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Realizing Rapid Recovery Using Automated System Recovery (ASR)

Another new feature of Windows Server 2003 is Automated System Recovery (ASR). ASR is more a recovery feature than a fault-tolerance tool, although in an effort to increase server availability in the event of a disaster, ASR can be a valuable component to the overall solution.

The primary goal of ASR is to accelerate recovery time in the event of the loss of a server by bringing a nonbootable system to a state from which a backup and restore application can be executed. This includes configuring the physical storage to its original state, and installing the operating system with all the original settings.

Improving the Disaster Recovery Process

Prior to Windows Server 2003, the process by which a lost server is rebuilt and recovered was a time-consuming ordeal. The old methods usually resembled the following process:

  1. The administrator gets new hardware.

  2. Windows is reinstalled from installation media.

  3. Physical storage is manually configured to match original system.

  4. Backup and restore application and drivers are installed.

  5. The original operating system is manually restored to restore settings.

  6. The server is rebooted, and services are manually adjusted.

  7. Data is restored.

With ASR, many of the steps in the old model are eliminated or automated. The new recovery method now proceeds as follows:

  1. The administrator gets new hardware.

  2. From the Windows CD, the administrator executes ASR (by pressing F2 on startup).

  3. The administrator inserts other media when prompted.

  4. Data is restored.

ASR is broken down into two parts: backup and restore. The backup portion is executed through the Automated System Recovery Preparation Wizard located in Backup. The Automated System Recovery Preparation Wizard backs up the System State data, system services, and all disks associated with the operating system components. It also creates a floppy disk, which contains information about the backup, the disk configurations (including basic and dynamic volumes), and how to accomplish a restore.

The restore portion of ASR is initiated by pressing F2 during the text portion of Windows Server 2003 setup. When the ASR restore process is initiated, ASR reads the disk configurations from the floppy disk and restores all the disk signatures, volumes, and partitions on the disks required to start your computer. ASR then installs a simple installation of Windows and automatically starts to restore from backup using the backup ASR set created by the Automated System Recovery Preparation Wizard.

A Full Data Backup

ASR is primarily involved with restoring the system; it does not back up data. Always include a full data backup in disaster recovery solutions.

To take advantage of ASR in a disaster recovery solution, systems must meet a limited set of requirements:

  • Similar hardware. The restored server must have identical hardware to the original server with the exception of network cards, video cards, and hard drives.

  • Adequate disk space. Obviously, the restored server must have adequate disk space to restore all critical disks from the original server. Disk geometries must also be compatible.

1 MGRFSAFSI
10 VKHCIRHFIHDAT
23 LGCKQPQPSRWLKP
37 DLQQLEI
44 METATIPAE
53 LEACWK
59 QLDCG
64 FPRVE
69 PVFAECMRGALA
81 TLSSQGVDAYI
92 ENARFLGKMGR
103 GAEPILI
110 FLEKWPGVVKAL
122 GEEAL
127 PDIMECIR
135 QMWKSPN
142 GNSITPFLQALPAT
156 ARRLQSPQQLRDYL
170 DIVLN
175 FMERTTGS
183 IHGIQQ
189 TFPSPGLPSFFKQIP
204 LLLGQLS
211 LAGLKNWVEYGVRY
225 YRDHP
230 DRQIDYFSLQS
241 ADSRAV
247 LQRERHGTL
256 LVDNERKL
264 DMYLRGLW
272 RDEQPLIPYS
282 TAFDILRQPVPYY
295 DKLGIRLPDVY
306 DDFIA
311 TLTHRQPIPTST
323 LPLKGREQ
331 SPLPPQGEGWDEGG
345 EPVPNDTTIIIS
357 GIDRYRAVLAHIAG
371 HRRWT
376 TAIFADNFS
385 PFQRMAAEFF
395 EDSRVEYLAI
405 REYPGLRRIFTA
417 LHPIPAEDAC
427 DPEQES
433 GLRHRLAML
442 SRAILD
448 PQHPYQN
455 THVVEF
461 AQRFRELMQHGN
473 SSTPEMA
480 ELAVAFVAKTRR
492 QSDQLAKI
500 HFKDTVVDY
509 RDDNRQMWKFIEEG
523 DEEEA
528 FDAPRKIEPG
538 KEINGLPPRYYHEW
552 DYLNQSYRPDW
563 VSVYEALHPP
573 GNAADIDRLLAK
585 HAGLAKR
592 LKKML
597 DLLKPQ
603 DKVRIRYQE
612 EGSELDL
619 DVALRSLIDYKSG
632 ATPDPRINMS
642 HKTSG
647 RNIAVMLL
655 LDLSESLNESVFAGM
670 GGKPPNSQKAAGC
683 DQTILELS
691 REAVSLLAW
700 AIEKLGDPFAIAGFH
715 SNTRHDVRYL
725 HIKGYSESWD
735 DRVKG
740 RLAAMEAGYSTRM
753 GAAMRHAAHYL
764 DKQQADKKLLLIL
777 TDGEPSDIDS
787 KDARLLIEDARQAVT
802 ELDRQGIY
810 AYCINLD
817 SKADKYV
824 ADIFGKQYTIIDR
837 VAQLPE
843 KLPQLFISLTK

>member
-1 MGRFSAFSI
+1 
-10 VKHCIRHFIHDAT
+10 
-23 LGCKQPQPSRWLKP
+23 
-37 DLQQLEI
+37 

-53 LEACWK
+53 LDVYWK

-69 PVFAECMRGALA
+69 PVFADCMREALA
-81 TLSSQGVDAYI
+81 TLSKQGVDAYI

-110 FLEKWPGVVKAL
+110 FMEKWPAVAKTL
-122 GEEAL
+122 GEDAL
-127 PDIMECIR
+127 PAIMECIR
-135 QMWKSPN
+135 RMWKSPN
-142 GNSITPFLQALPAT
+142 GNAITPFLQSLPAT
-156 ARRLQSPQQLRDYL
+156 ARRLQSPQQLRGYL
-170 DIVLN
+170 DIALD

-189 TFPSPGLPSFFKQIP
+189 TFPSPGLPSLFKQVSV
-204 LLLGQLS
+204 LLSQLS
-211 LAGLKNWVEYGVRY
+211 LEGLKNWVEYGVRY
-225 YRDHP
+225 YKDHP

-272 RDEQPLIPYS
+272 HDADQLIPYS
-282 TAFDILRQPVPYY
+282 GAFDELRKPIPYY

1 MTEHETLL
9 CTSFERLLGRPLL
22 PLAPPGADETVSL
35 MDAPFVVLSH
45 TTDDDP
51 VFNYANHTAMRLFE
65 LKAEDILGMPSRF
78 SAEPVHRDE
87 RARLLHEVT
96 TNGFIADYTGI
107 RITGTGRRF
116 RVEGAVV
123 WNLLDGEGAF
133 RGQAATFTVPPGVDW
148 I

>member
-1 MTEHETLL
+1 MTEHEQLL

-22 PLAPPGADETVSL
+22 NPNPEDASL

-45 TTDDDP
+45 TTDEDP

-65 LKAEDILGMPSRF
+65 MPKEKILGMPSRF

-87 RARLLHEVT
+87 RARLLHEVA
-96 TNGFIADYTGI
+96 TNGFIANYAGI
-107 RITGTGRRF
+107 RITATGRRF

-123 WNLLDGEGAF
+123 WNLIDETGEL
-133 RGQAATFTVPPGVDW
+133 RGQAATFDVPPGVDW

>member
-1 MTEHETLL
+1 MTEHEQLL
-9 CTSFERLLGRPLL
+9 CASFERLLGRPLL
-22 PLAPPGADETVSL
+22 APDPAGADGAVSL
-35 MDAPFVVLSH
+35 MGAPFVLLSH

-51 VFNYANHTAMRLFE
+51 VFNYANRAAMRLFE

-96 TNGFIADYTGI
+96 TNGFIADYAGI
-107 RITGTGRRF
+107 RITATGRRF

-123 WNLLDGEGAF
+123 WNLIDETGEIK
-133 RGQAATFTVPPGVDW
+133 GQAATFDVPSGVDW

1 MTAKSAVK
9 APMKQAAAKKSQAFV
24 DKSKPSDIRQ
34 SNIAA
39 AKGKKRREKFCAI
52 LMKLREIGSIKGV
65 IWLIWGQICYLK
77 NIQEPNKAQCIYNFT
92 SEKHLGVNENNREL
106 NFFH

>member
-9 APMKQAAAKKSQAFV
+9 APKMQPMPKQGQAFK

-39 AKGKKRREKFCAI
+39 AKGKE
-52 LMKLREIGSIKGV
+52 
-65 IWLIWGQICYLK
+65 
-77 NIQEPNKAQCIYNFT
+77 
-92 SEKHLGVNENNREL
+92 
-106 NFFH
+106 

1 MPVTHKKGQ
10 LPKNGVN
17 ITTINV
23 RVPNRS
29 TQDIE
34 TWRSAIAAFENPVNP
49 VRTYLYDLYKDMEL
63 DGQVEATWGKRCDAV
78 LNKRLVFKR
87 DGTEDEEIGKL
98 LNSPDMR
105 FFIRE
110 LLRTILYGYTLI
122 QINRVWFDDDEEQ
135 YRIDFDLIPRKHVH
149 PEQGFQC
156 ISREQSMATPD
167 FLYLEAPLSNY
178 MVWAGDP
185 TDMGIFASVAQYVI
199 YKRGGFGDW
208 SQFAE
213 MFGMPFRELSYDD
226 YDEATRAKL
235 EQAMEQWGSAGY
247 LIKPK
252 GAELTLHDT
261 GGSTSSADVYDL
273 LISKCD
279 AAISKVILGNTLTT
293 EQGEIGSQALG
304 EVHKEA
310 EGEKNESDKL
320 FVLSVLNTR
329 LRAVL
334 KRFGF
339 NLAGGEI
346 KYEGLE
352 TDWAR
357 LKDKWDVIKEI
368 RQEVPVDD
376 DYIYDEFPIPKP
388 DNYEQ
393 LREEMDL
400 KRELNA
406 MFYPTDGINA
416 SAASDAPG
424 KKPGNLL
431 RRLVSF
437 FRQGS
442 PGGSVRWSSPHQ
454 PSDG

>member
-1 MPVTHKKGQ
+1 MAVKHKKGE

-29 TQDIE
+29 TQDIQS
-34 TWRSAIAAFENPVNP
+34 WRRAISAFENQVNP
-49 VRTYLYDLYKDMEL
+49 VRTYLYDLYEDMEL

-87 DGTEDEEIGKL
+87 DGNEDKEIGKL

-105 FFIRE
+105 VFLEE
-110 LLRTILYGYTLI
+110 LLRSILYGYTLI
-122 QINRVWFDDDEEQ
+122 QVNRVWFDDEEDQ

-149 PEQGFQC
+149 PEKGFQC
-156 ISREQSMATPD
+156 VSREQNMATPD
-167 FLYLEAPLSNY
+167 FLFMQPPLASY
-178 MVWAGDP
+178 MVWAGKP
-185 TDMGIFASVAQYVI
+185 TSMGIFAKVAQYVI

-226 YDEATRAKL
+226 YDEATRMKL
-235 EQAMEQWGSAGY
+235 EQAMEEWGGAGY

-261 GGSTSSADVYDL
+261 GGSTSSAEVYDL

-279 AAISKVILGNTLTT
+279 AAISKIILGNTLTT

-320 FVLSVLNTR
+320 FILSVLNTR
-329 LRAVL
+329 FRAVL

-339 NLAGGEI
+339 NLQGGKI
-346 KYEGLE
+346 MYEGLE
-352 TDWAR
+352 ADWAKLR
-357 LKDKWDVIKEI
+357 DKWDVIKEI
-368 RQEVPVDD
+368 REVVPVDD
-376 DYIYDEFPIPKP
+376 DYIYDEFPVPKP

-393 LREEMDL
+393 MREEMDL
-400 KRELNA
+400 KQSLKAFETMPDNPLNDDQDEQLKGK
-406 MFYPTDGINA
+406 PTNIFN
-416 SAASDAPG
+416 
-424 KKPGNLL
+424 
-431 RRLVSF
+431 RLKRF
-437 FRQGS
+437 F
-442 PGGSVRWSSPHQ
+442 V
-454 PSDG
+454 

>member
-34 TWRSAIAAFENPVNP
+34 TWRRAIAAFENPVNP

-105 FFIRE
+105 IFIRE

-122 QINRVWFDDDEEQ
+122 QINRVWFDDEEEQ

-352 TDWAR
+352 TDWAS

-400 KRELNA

• ASR state file (asr.sif) must be accessible from a floppy. ASR requires a local floppy drive access. Remote or network recovery procedures do not work with ASR.

  • ASR supports FAT volumes of 2.1GB maximum. For volumes larger than 2.1GB, the volume should be formatted with NTFS.

Using ASR to Recover Cluster Services

ASR can be used to recover a cluster node that is damaged because of corrupt or missing system files, cluster registry files, or hard disk failure. To prepare for an ASR recovery of clustered servers, run the Automated System Recovery Preparation Wizard on all nodes of the cluster and make sure that the cluster service is running when the Automated System Recovery backup is run. Make sure that one of the nodes on which the Automated System Recovery Preparation Wizard is run is listed as the owner of the quorum resource while the wizard is running.

In addition to having the ASR disk, recovering a damaged node in a cluster requires the Windows Server 2003 installation media, backup media containing data backup, and potentially the mass storage driver for the new hardware. With these in hand, perform the following steps to recover a damaged cluster node:

  1. Insert the original operating system installation CD into the CD drive of the damaged cluster node.

  2. Restart the computer. If prompted to press a key to start the computer from CD, press the appropriate key.

  3. If there is a separate driver file for the mass storage device, press F6 when prompted to use the driver as part of setup.

  4. Press F2 when prompted during the text-only mode section of Setup. This will generate a prompt for the ASR disk.

  5. Follow the directions on the screen.

  6. If there is a separate driver file for the mass storage device, press F6 (a second time) when prompted after the system reboots.

  7. Follow the directions on the screen.

  8. After all the restore steps have completed, the restored node can rejoin the cluster.

Restoring a Disk Signature to a Damaged Cluster Disk

If you are restoring a disk signature to a damaged cluster disk, power down all other cluster nodes except the one on which you are performing the ASR restore. This cluster node must have exclusive rights to the damaged cluster disk.

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